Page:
A List of Countries and Reasons Why Sitting on the Couch With a Bag of Doritos Is Preferable To Forking Over Gobs of Money To United Airlines or Some Other Similar Company Hell Bent on Violating Your Rights in Ways that Only Airlines Can

Greece- People are always wetting their pants with excitement over the blue waters of this nation. Where I live, we have a big blue sky. Hanging upside down from a tree while my husband sprays me with water from the hose would probably have the same effect.

Australia – These people were once a British colony. Canada was a British colony. Why would I spend eighteen squillion hours on a plane to see what is most likely another version of Canada?

New Zealand – Is just Australia 2.0 as far as I’m concerned. New Zealand – The woolier version of Australia. Also they have an annoying habit of calling themselves “kiwis”, it would be like if all the Canucks decided to refer to one another as “orangillos”. Equally mystifying and ridiculous. By contrast, following the success of the Peter Jackson films, calling New Zealanders “hobbits” fits perfectly.

Mexico – A country that is losing the war on drugs. Nobody likes to hang around with a loser.

France – Historical, old buildings filled with dusty, aging furniture that no one is allowed to sit on. If I wanted to not sit on furniture, I’d visit my Grandma’s house circa 1980. Counterpoint- excellent wine but we can get that here.

Italy – France’s hairy, pizza making cousin.

Uzbekistan- Is this actually a real country? I thought this was made up for the Borat films. Also my jet setting Uncle had a policy that he never traveled anywhere that ended in “stan” for safety reasons.

Japan – I’m not a fan of being squashed into a small space for a short period of time, why in goodness’ name would I make a vacation of the experience? Also showering over the toilet is an experience I don’t wish to repeat, after living and bathing in an RV for a week, I can safely say I’m “over” this foreign country.

South Africa – My vampire skin makes this a bad idea from the get go. The fact that people are regularly mugged at gun point adds to the fire of my question of “But why?”

Greenland – This country is quite literally melting. Despite being a lifeguard, I’m not a great swimmer. Also my pale little legs just scream “eat me”. I’m not sure what kinds of human-munching sea creatures are up there, but they must be hardy and large to survive around a country made partially of ice.

Galapagos – It’s possible this isn’t a country. Or maybe it’s just a country for scientists. Regardless, I loathe regular air travel. Flying in teeny tiny planes is its own special ring of Hell that I never wish to experience. I’m told that’s a requirement of traveling to the Galapagos.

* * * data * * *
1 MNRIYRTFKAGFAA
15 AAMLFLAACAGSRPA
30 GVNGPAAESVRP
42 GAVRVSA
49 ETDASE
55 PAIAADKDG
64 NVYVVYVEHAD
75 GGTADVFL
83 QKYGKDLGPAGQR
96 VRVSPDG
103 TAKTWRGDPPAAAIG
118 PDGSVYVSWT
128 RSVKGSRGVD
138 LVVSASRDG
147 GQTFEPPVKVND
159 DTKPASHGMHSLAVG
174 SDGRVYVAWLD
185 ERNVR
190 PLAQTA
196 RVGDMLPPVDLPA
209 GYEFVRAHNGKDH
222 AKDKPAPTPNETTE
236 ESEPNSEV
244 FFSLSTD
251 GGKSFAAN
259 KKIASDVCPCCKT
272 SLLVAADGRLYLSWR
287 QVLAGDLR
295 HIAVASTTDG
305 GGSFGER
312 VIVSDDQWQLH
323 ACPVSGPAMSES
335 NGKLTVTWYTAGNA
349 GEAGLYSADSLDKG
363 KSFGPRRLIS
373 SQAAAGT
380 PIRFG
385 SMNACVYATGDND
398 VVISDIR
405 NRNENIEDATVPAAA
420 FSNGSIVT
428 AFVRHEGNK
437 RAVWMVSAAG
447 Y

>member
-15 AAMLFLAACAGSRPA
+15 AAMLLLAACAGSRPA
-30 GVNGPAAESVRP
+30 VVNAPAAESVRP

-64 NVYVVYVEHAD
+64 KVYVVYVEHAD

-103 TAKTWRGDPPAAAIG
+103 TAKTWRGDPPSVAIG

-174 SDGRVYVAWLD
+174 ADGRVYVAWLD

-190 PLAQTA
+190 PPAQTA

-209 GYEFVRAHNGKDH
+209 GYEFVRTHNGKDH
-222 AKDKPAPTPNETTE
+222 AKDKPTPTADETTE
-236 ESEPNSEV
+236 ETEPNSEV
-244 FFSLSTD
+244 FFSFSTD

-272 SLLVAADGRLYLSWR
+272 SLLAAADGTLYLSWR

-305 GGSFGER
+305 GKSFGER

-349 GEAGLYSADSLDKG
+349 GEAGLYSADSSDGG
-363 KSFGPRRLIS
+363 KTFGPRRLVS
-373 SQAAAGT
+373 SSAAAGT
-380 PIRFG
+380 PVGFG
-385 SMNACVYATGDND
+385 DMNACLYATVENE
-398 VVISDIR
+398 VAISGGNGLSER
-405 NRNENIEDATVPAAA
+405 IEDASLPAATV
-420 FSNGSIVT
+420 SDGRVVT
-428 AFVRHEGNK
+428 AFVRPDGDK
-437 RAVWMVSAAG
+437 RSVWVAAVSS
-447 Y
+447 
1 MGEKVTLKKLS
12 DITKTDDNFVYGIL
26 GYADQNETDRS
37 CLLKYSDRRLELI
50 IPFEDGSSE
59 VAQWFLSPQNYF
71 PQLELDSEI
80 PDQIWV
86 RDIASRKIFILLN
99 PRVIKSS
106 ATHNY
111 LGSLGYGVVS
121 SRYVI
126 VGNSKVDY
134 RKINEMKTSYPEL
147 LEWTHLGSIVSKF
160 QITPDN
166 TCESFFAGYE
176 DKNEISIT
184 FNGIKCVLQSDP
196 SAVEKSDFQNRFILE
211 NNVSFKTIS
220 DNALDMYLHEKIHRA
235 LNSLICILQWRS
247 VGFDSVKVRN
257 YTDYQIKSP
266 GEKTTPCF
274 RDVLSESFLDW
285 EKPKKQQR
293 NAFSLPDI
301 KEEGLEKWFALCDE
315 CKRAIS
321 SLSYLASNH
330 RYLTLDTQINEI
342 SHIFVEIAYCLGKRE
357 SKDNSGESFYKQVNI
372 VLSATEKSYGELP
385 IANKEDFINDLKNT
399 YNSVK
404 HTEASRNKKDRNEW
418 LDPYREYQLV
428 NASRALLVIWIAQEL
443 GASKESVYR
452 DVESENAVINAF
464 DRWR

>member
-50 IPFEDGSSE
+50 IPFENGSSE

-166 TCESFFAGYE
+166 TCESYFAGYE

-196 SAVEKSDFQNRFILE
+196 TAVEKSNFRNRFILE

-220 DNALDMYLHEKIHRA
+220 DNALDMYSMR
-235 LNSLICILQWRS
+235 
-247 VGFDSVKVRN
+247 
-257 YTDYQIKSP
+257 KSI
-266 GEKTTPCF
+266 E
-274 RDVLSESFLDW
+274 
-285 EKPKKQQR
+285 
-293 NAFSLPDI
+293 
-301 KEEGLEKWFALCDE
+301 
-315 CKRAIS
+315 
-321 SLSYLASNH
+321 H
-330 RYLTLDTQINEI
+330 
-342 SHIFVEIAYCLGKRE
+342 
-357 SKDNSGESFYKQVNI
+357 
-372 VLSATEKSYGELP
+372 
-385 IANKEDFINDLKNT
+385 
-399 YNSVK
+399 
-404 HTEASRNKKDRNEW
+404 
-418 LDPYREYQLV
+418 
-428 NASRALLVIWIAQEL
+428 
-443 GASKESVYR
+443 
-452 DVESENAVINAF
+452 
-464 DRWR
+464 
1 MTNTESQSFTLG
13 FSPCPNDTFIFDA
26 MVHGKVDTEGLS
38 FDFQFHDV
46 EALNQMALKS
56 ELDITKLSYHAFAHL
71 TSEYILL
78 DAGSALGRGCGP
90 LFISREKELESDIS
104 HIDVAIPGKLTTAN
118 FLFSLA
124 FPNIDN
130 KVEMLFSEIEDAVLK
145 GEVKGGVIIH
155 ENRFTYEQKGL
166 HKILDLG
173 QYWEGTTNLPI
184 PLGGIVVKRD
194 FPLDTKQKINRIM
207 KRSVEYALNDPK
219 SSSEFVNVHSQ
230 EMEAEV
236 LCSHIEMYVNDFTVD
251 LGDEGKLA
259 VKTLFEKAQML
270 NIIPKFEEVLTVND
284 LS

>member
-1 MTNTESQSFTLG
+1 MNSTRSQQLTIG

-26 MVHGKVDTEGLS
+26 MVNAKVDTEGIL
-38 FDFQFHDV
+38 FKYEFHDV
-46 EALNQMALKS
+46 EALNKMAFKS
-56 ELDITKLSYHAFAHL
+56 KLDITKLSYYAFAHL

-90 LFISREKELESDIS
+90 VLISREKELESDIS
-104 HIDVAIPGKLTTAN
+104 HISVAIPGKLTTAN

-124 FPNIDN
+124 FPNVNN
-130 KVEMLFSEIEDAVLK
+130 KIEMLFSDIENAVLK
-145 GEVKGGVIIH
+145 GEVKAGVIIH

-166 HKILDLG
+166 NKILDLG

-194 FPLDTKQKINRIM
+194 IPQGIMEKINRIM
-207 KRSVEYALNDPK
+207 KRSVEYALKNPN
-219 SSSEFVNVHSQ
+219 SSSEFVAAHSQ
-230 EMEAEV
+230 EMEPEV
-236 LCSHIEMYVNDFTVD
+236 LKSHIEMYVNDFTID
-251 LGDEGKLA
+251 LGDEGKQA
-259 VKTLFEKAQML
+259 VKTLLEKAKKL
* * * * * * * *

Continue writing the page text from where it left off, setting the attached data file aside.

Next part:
That’s an incomplete and abridged list of all the places that are not as good as a bag of Doritos and staring out my front window at home.  Please stay tuned for more whinging as my family convinces me to return home for Christmas.

Traveling Haikus

Squashed tight spaces

Though little I am crushed

In with a baby

 

Babies hate stillness

Discomfort, bedlam follows

Airborne Smarties, toys

 

At least he’s quiet

Quietly throwing objects

Hate me, I chose this

 

Babies shouldn’t fly

People shouldn’t fly period

But babies for sure

 

Even now, still flat

Air travel has crushed me

Junk food, wine, gossip

 

Only a Band-Aid

My two dimensional soul

Formerly 3-D

 

Tired drama queen

Say thanks for the right to fly

Travel is fun no?

 

Your regularly scheduled Unwashed shall return next week. Tragically, passage by plane has all but stolen her will to live.  In the meantime, you can find her convalescing on the couch while her son watches endless episodes of Peppa Pig. Sweet alcohol and pictures of high fashion can be shipped directly to her house. She will answer the door in pyjamas, with wild, unkempt Medusa hair.

This Isn’t A Post. It’s In Your Best Interest Not To Read It. Perhaps Try A Game Of Bocce Ball Instead.

Remember when you were a kid and had to travel somewhere, so your parents would be packing frantically while you laid face down on the stairs, pressing your forehead into the carpet, blocking everyone’s passage while groaning loudly? That’s how I’m feeling about writing this evening, like lying with my nose and cheeks squished against the keys would be preferable to typing out a post.

It’s not that I don’t have content. I’ve spent the past week and a half traveling about, alternating between terrorizing my sister and perfect strangers. It can be safely stated that I am a small town person. I’m meant for a slower, more familiar pace of life, where you know not only the cashier at the grocery store but two of their first cousins too.